By LISA BICKNELL
CV&T News Editor
Aaron Abney has always been “a different breed” of kid, according to his mother, and it’s easy to agree with her.
How many young folks aspire to open a restaurant when they are 18 years old, or even younger?
But Aaron, who just turned 19, has not only dreamed it, he’s done it.
“It’s something I’ve always wanted to do,” said Aaron. “You get to meet so many people.”
Backstreet Grub, on Collins Street (facing the fire department), opened last week, and community response has been very positive.
People are talking about the interesting decor, the friendliness of Aaron’s staff (many of whom are family)–and the food.
Backstreet Grub serves a variety of burgers, hot dogs and sandwiches, including their best-selling Philly Cheesesteak and their second bestseller, the beer cheese burger. The beer cheese is made in house, and all meats are ground fresh—no frozen patties here. Sides include fries, onion rings and slaw.
“Fun” is a good way to describe the vibe at Backstreet Grub.
One wall of the restaurant’s main dining area is covered with old record albums belonging to Aaron, not his parents. He says he has always preferred listening to vinyl.
Customers can choose a tune from the touchscreen juke box beside the door, or they can look for random jokes printed on walls or counters. Ask Aaron or his mother to tell you the story about how he acquired the large shark hanging over one of the dining room windows. She says he’s “made a believer” out of her in more ways than one.
Aaron is one of six siblings, some of whom pitch in at the restaurant on occasion, as do his parents, Jacob and Amanda Clowers Abney, and both their sets of parents. His younger sisters have their own room set aside as a little boutique which they’ve stocked with hair accessories, etc. The Abneys are from Estill County, but they were in Oklahoma for five years after Jacob’s job required them to move there.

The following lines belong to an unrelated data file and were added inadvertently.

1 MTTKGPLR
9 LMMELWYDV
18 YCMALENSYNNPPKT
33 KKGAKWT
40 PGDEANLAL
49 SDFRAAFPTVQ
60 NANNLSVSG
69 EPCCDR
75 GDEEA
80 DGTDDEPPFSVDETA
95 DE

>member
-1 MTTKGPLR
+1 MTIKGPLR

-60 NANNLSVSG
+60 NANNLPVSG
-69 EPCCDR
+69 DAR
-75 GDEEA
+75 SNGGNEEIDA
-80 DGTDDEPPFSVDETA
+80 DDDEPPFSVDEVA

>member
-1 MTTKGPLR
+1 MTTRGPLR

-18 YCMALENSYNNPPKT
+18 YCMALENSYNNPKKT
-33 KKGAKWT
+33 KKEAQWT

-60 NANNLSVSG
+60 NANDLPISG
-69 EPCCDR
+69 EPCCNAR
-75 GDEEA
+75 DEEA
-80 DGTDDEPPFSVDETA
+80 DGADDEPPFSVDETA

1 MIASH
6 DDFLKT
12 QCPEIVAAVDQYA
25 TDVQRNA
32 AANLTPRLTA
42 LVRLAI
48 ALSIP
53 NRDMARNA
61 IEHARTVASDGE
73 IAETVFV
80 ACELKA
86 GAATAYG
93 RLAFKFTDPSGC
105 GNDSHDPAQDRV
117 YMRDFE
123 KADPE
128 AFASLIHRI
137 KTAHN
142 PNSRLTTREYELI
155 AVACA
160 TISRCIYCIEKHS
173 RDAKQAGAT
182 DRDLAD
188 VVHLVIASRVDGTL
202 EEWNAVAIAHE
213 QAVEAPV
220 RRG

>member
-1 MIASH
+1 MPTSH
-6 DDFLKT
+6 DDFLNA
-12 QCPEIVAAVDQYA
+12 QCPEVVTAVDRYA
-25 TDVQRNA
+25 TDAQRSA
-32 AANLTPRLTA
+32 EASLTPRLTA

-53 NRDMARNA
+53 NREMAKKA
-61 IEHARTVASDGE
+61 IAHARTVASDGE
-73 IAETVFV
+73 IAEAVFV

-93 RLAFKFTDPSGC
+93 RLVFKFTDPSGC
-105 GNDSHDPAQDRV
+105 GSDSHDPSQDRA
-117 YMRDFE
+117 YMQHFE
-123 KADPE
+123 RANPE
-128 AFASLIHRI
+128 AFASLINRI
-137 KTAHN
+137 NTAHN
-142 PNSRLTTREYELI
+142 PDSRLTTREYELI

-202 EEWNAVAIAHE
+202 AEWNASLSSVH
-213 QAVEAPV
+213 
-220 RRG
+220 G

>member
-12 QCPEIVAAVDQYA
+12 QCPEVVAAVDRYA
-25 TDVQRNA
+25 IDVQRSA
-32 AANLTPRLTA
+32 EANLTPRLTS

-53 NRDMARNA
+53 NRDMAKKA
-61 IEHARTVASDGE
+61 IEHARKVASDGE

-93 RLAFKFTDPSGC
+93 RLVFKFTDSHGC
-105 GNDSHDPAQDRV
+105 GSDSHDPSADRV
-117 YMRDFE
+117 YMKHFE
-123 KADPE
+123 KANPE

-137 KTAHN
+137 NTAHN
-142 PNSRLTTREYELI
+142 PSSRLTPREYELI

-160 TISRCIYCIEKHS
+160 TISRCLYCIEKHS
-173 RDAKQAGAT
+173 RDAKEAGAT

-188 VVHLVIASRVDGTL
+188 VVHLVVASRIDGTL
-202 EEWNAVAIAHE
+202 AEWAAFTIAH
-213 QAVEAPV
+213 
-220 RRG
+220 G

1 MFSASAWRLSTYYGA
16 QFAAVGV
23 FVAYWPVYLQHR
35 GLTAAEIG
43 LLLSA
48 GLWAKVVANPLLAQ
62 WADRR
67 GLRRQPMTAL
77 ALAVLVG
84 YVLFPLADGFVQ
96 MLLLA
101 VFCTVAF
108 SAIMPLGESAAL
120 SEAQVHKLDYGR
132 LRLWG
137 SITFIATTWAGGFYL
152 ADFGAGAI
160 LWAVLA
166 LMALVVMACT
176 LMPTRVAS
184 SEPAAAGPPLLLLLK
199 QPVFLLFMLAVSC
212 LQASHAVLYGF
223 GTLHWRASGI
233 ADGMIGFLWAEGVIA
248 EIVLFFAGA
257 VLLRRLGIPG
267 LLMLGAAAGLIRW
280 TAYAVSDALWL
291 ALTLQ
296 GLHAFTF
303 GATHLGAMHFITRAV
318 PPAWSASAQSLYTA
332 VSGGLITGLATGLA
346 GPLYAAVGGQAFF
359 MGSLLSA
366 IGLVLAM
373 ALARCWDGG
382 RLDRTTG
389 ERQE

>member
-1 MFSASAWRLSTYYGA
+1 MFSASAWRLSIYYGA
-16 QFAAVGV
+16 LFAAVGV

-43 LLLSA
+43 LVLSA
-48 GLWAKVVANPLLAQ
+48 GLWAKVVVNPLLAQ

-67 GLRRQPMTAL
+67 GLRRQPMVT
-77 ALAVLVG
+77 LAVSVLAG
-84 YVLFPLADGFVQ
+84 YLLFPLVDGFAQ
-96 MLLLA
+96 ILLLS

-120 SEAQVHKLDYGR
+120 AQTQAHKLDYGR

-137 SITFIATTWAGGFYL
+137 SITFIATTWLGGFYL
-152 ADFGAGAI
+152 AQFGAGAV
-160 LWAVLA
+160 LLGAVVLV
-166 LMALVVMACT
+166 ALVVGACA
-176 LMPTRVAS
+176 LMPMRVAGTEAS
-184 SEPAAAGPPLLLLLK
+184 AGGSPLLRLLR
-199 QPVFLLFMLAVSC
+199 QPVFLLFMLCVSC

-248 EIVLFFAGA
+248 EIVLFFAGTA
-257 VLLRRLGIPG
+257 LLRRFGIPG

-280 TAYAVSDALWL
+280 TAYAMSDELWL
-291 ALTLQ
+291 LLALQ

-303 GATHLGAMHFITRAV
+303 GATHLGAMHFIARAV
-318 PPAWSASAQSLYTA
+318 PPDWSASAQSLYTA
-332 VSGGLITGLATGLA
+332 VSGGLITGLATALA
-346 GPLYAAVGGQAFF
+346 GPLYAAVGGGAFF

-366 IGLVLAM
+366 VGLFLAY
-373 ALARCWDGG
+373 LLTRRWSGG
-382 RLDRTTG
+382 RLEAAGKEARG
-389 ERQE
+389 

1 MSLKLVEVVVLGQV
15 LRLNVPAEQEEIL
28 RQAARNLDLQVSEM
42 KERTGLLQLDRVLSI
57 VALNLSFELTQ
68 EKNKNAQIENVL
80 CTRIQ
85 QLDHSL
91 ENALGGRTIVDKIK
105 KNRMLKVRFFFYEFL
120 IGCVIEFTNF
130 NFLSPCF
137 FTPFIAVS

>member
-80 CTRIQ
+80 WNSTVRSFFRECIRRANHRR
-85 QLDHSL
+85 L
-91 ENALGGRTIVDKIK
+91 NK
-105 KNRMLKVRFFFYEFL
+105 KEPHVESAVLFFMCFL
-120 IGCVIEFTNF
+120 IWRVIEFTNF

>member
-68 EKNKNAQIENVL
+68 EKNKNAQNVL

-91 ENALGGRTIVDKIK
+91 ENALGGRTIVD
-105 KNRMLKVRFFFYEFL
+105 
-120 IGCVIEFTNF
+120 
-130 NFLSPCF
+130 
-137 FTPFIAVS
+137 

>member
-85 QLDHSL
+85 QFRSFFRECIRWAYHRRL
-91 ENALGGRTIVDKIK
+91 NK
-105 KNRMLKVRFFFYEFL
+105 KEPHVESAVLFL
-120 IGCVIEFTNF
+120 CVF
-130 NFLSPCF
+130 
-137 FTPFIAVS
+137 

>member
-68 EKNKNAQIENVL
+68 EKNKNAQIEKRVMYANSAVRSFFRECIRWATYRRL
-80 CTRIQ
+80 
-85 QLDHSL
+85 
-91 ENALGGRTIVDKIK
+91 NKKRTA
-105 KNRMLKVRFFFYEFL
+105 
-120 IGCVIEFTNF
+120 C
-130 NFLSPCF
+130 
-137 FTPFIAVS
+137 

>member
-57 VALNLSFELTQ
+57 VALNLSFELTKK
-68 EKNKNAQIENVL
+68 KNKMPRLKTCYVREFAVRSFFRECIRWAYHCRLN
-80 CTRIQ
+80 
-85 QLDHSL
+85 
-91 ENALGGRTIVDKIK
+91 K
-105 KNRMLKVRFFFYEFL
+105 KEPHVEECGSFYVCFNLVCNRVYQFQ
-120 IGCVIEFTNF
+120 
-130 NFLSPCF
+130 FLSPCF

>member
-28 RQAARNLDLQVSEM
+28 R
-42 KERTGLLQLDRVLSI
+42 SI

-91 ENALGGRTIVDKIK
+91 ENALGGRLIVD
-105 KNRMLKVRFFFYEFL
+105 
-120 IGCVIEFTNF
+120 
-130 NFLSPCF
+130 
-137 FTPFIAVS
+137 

Aaron has always dreamed big. When he was living in McAlester, Oklahoma, he wanted to purchase an old building there called The Ice House and turn it into a youth center. His goal was to have a “safe haven” for teens and young adults. He began fundraising as a 13 year-old, and continued with his efforts until he and his family moved back to Kentucky. The youth center project was officially registered as a non-profit, and a board of directors was elected. The effort to open the youth center is still ongoing.
In Oklahoma, while Aaron not only started a non-profit, but he also worked at “The Compass,” a brick-oven pizza restaurant. He also worked at a snow cone stand and in a Christian book store.
Aaron’s dreams don’t just end with opening Backstreet Grub. He has purchased a snow-cone stand that he has dubbed the “Hippie Hutt.” Plans are to set it up beside the restaurant in the coming months and place picnic tables beside it.
He is also working on a couple of Estill County-themed conference/party rooms inside the restaurant, where he will hang photos of “some of Estill’s proudest moments,” such as a photo of when the Irvine bridge was first built.
Aaron’s heart for the local community is evident in many ways, and he is already seeking to give back.
“We added a new menu item called IMU-loaded fry’s and we are going to donate 10 percent of sales each month to help people that can’t pay for their bills,” he said at the end of their first full week in business.
Backstreet Grub is open until 10 p.m. most nights, except for the weekends, when they close at midnight on Friday and Saturday nights. Be sure to like their Facebook page.
Grandparents: Teresa and Ronnie Clowers
Patricia Abney and Tim Abney